A variety of annual events and programs are intended to give recognition to more than 2,000 CRH employees, hospital spokeswoman Kelsey DeClue said. They include:

Service Awards — a free catered dinner at The Commons that recognizes employee excellence.

All Workforce Event — a two-day team-building and inspirational event that includes prizes, an inspiration speaker and employee testimonials.

All-employee Picnic — Another team-building event held with a different theme each spring on the hospital campus. This year’s theme was “carnival” and included games, a disc jockey and photo booth.

In addition, employee-to-employee Care Grams are sent regularly to recognize exceptional service, she said.

Each submitted recognition is forwarded to a supervisor who shares it with the employee. One person a month who receives a Care Gram is chosen to receive a gift card similar to what is distributed to each employee every December, she said.

Finally, Columbus Regional Health CEO Jim Bickel provides quarterly updates to employees, where he recognizes high performers or heartwarming stories, DeClue said.

A number of businesses with employee-retention programs are not allowed to reveal them publicly, however. Among them is Toyota Industrial Equipment Manufacturing, spokesman Steve Pride said.

Besides the fact that incentives might change from time to time, companies also have learned that keeping values of incentives somewhat of a mystery serves to further motivate some workers, Personnel Today said.

Frey said worker-incentive programs makes good business sense.

“We have a serious talent shortage, and recruiting workers is very expensive,” Frey said. “Keeping highly competent employees happy is critically important, so anything an employer can do to make them feel valued and appreciated is a good investment.”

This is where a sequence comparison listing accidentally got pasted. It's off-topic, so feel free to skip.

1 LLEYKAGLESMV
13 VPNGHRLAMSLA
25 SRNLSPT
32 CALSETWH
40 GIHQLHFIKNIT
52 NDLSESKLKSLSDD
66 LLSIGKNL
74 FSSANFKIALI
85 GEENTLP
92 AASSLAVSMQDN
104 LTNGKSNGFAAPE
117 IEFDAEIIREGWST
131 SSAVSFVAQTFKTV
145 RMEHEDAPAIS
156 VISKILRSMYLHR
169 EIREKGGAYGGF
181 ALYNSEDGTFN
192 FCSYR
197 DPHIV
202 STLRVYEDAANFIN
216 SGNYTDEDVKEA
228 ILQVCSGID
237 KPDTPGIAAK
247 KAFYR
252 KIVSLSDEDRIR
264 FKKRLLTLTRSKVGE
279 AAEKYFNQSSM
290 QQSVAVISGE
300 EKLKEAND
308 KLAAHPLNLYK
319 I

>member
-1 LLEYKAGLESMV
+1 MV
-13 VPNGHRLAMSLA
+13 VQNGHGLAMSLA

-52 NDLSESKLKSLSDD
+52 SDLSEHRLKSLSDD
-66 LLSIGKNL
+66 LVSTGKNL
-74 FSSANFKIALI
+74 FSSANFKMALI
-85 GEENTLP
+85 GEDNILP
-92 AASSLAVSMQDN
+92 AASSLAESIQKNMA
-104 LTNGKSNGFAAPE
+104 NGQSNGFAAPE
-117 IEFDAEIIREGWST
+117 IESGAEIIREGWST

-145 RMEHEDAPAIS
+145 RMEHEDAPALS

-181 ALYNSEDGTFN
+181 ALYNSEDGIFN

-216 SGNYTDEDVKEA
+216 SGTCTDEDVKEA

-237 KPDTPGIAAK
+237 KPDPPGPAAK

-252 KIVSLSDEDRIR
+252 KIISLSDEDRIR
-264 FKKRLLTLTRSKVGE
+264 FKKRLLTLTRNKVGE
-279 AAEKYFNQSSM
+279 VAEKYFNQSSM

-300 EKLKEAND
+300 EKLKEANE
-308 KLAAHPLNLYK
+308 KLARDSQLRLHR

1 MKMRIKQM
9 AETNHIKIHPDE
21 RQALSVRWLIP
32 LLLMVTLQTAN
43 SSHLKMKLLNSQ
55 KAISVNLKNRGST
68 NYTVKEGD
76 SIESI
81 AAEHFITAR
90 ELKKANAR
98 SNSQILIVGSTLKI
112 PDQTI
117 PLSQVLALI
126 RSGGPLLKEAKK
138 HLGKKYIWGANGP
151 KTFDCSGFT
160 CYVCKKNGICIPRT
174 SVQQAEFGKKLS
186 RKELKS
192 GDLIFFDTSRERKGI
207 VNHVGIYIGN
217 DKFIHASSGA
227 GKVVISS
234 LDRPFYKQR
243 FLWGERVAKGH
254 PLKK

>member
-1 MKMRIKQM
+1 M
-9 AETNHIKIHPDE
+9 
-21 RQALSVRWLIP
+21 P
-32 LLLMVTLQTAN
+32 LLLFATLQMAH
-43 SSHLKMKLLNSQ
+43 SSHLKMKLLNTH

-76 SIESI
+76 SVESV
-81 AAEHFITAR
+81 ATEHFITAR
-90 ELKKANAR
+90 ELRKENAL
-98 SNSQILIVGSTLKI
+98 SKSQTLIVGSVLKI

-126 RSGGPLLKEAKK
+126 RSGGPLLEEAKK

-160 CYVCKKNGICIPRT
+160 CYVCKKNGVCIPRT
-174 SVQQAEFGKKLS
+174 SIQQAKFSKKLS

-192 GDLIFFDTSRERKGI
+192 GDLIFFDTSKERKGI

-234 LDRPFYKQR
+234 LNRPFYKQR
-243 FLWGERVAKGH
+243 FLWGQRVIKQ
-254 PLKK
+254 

Another incentive known to motivate workers is respect. When companies invite suggestions and recognize contributors, it instills a spirit of participation in the employees, Personnel Today stated.

Besides acknowledging the important role of the worker, these suggestions often lead to innovative suggestions that can be implemented to improve work methods, the website stated.

Job enrichment is another form of incentive that can be accomplished by increasing a person’s responsibilities, providing an important designation, and increasing the content and nature of the work, Personnel Today stated.

This way, efficient workers can get challenging jobs in which they can prove their worth — a motivation for them, the website stated.

Seven purposes of employee incentives
  • Increase productivity
  • Drive or arouse a stimulus to work
  • Enhance commitment in work performance
  • Psychologically satisfy a person, which leads to job satisfaction
  • Shape the behavior or outlook of subordinates toward work
  • Inculcate zeal and enthusiasm toward work
  • Maximize employee capabilities so they are fully utilized

Source: Personnel Today

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Mark Webber is a reporter for The Republic. He can be reached at mwebber@therepublic.com or 812-379-5636.